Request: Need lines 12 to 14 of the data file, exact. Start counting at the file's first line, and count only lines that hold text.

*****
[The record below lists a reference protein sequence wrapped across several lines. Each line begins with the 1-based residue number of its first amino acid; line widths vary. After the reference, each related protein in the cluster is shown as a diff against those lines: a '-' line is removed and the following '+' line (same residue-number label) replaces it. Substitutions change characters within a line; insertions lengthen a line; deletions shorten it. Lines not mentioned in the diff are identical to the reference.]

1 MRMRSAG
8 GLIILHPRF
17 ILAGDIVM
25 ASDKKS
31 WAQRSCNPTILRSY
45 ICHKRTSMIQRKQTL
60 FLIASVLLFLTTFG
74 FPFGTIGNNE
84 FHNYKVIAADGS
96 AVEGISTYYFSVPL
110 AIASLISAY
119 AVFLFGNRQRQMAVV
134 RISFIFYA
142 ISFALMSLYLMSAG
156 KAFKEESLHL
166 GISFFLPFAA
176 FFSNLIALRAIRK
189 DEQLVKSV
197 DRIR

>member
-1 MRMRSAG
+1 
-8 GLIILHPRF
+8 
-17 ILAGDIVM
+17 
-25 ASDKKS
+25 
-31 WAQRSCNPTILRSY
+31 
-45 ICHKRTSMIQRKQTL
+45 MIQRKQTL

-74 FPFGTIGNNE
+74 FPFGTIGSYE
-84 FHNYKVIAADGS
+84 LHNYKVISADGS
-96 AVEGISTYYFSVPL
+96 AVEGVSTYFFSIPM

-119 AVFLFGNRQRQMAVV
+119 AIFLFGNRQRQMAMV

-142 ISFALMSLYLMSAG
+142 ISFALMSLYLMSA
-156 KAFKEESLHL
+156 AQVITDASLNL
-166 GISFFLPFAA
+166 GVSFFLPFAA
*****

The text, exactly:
110 AIASLISAY
119 AVFLFGNRQRQMAVV
134 RISFIFYA